As quickly as it started, the Bill O’Brien era at Ohio State has come to an end. For 22 days, O’Brien was the offensive coordinator for the Buckeyes and yet, Ryan Day is going to have to restart the hiring process all over again.
While the initial hiring of O’Brien was slightly polarizing among Buckeye fans and college football fans alike, there was no denying he would have had all kinds of fun toys to play with in the Fall. Day reiterated that he was going to give up playcalling this year. However, he said that ahead of last year as well but that wasn’t the case, leaving Brian Hartline as the offensive coordinator in name only.
Day already had a list of candidates he was parsing through before the hire. Considering the talent and potential in the offense, the job should be a hot commodity yet again.
What’s Next as the Bill O’Brien Era Ends in Columbus
Remembering the Top Moments of the O’Brien Era
There is a joke somewhere that this section could just have a “404 Not Found” and be done with it. In three weeks, there was not much to say about O’Brien as the offensive coordinator.
In those three weeks, there were two big wins on the recruiting trail/transfer portal, of course. O’Brien’s influence as the offensive coordinator at Alabama helped the Buckeyes secure commitments from Seth McLaughlin and Julian Sayin. McLaughlin projects as an immediate starter on the offensive line and Sayin is considered a top-three quarterback in the 2024 recruiting cycle.
All jokes aside, the departure comes at an inopportune time. The Buckeyes are well into their off-season workouts and will be kicking off Spring practice on March 7th. With the expectations sky-high for 2024, Day had to find a replacement quickly to make sure the Buckeyes didn’t waste precious time getting ready for the Spring Game and so forth.
A Chip on Day’s Shoulder
Day wasted no time at all. In the wake of O’Brien bolting for Boston College, the Ohio State coach called up his old mentor and suddenly Chip Kelly became the next offensive coordinator for the Buckeyes.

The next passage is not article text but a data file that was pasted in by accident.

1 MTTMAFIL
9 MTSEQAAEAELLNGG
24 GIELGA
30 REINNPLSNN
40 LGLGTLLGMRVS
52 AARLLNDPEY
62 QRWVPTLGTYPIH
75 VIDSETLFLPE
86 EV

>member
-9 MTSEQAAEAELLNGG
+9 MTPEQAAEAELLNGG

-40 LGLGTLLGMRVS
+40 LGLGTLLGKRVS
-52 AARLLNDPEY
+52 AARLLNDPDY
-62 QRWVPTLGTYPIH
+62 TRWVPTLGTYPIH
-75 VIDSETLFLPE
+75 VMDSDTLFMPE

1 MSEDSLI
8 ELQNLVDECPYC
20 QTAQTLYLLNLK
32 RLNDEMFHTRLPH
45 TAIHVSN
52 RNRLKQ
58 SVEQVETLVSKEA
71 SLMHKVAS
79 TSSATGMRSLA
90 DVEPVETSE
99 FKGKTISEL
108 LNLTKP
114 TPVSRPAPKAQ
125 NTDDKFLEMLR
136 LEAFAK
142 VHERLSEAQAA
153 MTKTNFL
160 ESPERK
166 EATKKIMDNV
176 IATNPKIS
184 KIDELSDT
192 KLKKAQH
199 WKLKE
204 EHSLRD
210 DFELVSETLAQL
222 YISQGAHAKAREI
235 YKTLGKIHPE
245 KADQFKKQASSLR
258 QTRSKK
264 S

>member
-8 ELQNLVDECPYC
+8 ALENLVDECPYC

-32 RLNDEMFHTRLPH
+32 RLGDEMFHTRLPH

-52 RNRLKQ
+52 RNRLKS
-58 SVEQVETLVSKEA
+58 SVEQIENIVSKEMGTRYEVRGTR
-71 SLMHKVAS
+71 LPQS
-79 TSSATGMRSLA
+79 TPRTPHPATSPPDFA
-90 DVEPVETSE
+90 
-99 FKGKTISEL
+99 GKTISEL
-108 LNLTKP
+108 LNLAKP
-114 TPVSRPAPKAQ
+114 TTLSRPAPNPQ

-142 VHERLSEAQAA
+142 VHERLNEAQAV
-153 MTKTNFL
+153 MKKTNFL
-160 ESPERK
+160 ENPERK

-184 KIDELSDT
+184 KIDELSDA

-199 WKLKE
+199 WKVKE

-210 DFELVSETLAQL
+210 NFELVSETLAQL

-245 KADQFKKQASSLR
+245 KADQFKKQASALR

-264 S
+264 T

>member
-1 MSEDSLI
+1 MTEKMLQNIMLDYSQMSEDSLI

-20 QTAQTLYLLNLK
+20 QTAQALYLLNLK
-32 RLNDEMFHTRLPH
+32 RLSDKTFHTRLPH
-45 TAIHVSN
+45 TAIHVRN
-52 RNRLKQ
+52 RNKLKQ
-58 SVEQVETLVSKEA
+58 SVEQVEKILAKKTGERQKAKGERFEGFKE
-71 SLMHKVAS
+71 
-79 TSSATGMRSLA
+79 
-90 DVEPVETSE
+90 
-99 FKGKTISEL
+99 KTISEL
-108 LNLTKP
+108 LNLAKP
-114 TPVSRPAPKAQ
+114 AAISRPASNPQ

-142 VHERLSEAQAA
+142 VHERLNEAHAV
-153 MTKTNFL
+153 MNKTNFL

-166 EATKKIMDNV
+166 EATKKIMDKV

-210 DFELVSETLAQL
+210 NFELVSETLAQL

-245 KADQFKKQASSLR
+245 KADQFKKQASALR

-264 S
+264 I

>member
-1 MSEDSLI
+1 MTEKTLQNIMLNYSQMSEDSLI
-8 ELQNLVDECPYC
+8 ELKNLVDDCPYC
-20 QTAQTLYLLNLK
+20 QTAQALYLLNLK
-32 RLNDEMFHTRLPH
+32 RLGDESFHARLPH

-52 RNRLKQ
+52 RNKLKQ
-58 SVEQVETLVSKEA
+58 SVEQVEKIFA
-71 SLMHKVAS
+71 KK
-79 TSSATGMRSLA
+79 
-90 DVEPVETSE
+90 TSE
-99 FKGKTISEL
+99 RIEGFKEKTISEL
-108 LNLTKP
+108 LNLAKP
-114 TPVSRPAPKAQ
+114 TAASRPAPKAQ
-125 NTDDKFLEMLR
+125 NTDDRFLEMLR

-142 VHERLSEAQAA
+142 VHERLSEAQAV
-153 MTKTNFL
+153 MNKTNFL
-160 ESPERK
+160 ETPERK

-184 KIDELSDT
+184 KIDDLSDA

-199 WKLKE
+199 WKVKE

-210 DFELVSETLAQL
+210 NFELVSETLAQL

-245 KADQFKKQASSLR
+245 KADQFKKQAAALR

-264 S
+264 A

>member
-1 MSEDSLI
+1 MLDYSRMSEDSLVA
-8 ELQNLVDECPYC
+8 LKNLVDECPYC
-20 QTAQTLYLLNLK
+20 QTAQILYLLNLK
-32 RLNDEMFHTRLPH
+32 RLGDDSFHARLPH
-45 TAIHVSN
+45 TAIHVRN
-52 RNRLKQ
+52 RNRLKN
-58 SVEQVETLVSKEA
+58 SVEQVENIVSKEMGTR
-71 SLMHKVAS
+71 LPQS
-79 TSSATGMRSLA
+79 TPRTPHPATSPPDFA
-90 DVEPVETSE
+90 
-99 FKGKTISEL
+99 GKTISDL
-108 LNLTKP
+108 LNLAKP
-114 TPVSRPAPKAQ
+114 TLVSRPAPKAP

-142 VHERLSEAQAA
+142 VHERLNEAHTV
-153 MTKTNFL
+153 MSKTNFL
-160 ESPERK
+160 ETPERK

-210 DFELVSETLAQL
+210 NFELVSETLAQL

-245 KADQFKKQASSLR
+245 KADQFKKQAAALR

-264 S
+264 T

The two go way back. Kelly was the offensive coordinator at New Hampshire when Day was the quarterback. Then, in the NFL, Day was the quarterback coach for Kelly with the Philadelphia Eagles and San Francisco 49ers in 2015 and 2016, respectively. Day has Kelly to thank as much as he does Urban Meyer for getting him where he is today. Day’s first coaching gig was as the tight ends coach at his Alma Mater where Kelly was the offensive coordinator.
Kelly was the head coach of the UCLA Bruins over the last six years where he finished with an unremarkable 35-34 mark in a usually weaker Pac-12. His first three years were rough as he went 3-9, 4-8, and 3-4, respectively. Then, his Bruins went 8-4, 9-4, and finally 8-5 last year.
Kelly’s Offense at UCLA
While at the helm, UCLA finished in the top 20 in scoring offense three times (2020-2022) and top 17 in rushing offense four times (2020-2023). His offenses were the best when he had the likes of Dorian Thompson-Robinson at quarterback and Zach Charbonnet at running back. If all it takes is NFL-worthy players at the key positions, Kelly’s offense should be fine in Columbus. Buy stock in TreVeyon Henderson and Quinshon Judkins.
Another connection is Kelly and offensive line coach Justin Frye. During that period of prosperity at UCLA, Frye was the offensive coordinator and offensive line coach (2018 just OL coach, 2019-2021 both positions). In those three years, Frye’s offensive line was top-third in terms of sacks allowed. Perhaps patience will be rewarded in Frye’s case and this year’s unit will be a bit better than last.
An area that has been a concern for Ohio State has been its execution in the red zone. In six seasons, UCLA scored touchdowns on 64%, 59%, 70%, 74%, 68% and 52% of red zone trips. Those numbers jump to 87%, 81%, 89%, 88%, 84%, and 63% when adding field goals.
Obviously, 2023 was not great. However, UCLA had to replace quite a bit on offense and that kind of attrition is not likely something he will have to deal with at Ohio State.
Kelly Before UCLA
The new Ohio State offensive coordinator is well-traveled. As a coordinator, Kelly had stops at Columbia, New Hampshire, Johns Hopkins, and Oregon. Then, in 2012, Kelly was promoted to head coach at Oregon where he posted a 46-7 mark and made four consecutive BCS Bowls. One of those was the 2010 BCS Championship where his Ducks fell to Auburn, 22-19.
Following his time in Oregon, Kelly jumped to the NFL and led the Philadelphia Eagles to a 26-21 record in just under three years. The 49ers hired Kelly but fired him after a single disappointing 2-14 season. He spent the 2017 season away from football before taking over the UCLA program in 2018.
There was a feeling that Day would take back the playcalling duties this year once the Buckeyes lost O’Brien. With Kelly joining the staff, those concerns have been exorcized. Kelly’s offense is likely to be similar to Day’s, albeit a little bit more dependent on the run.
It will be interesting to see how Kelly responds to having, arguably, the most talent he’s had at the college level. Ohio State has CFP-or-bust expectations in 2024 and those will not go away after this hiring.